Monthly Archives: June 2008

Dorothy Crowfoot Hodgkin and the Crystallography Quest

By Navaratnarajah Kuganathan With a career spanning six decades British chemist Dorothy Crowfoot Hodgkin had a huge impact in the world of science and beyond. Her determination by X-ray techniques of the structures of important biochemical substances won her the … Continue reading

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“From a young woman eager to learn to an old woman expected to know”:

Elizabeth Colson’s love affair with anthropology By Gaynor Cohen It was in 1978, at Stanford University in California that I was directed to the tiny lady on the other side of the crowded room. Could this really be the legendary … Continue reading

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A Homage to Grace Jones: Icon of Incoherence

By Kate Kingsbury Grace Jones has gained international fame both within the music industry and on screen due to her androgynous image which challenges gender stereotypes and questioning of racial norms. It has been difficult for women in the music … Continue reading

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Georgia O’Keeffe and Virginia Woolf

By Claire Thomas The closest that the American painter Georgia O’Keeffe and the English writer Virginia Woolf physically came was in the pages of the May 1925 volume of the modernist literary magazine, The Dial. Images of O’Keeffe’s twin works, … Continue reading

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A Buried Woman of Egyptology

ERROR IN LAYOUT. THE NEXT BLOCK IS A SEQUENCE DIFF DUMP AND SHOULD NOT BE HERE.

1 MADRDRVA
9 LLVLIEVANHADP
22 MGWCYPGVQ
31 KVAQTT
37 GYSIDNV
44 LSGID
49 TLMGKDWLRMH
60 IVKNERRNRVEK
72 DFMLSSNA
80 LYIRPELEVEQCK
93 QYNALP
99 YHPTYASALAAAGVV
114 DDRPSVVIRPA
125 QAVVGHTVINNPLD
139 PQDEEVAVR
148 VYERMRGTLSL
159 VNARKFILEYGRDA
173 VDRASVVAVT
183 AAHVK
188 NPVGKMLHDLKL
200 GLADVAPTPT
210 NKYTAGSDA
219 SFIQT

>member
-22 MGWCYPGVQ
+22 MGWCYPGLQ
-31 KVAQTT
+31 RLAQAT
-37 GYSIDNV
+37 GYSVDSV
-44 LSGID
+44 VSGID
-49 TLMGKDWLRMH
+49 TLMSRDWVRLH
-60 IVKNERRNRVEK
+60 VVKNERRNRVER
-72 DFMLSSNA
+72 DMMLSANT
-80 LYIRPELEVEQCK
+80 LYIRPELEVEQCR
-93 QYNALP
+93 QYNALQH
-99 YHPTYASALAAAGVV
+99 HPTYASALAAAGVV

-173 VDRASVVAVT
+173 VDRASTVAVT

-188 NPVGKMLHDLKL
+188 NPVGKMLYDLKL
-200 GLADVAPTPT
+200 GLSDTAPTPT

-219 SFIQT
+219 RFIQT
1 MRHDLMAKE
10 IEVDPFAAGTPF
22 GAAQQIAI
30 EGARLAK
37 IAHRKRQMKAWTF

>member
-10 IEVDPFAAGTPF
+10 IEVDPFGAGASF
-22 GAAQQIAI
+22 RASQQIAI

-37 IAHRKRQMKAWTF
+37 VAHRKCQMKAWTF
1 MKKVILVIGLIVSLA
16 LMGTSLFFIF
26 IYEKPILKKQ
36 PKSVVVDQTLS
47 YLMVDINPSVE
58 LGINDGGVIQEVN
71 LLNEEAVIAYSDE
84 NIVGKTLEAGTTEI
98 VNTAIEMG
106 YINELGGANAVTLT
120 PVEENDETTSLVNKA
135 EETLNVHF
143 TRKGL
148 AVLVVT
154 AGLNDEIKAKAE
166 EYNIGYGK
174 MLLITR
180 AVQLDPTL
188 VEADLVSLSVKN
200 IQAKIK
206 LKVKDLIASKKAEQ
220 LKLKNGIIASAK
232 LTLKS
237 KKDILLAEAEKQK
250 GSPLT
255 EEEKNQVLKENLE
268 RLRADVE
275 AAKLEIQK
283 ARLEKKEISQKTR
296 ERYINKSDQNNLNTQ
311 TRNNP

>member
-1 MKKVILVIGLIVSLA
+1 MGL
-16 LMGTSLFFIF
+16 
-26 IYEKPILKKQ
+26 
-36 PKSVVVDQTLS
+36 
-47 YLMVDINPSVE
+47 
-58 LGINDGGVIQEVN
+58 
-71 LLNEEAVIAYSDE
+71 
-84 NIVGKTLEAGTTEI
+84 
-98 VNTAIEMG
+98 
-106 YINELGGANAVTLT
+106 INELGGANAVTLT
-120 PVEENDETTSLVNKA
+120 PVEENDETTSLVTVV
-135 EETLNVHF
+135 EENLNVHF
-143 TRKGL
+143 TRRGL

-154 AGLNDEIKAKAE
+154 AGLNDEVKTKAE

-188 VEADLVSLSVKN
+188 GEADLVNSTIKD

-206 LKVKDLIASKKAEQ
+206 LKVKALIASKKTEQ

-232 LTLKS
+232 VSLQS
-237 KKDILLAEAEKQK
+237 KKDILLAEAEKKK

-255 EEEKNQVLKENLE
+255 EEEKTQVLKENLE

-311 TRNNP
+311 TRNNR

By Megan Price Sarah Belzoni was an extraordinary woman. Between 1815 and 1819 she travelled to Egypt, supporting her husband Giovanni Battista Belzoni who was attempting to find employment in Cairo. Their voyage to Egypt was a symptom of the … Continue reading

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The Second Sex

By EJ Tritton Simone de Beauvoir has often been described as the ‘mother’ of modern feminism, and her most famous work, Le Deuxieme Sexe (published in 1949) as its ‘Bible’. Yet ‘Feminism’ is a remarkably ambiguous concept. Wikipedia defines it … Continue reading

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Irene Joliot-Curie: Pioneer of Atomic Science

By Harriet Teare Irene Joliot-Curie’s success as a scientist, principally involved in continuing the investigation into artificial radiation, rivalled even that of her mother, Marie. This article intends to briefly explore some of the outstanding science that led this woman, … Continue reading

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Henrietta Swan Leavitt and the Harvard Computers

By Melanie O’Sullivan ‘What a variable star ‘fiend’ Miss Leavitt is, one can’t keep up with the roll of the new discoveries.’- Charles Young of Princeton, to Edward Pickering in a letter. The director of the Harvard College Observatory, Edward … Continue reading

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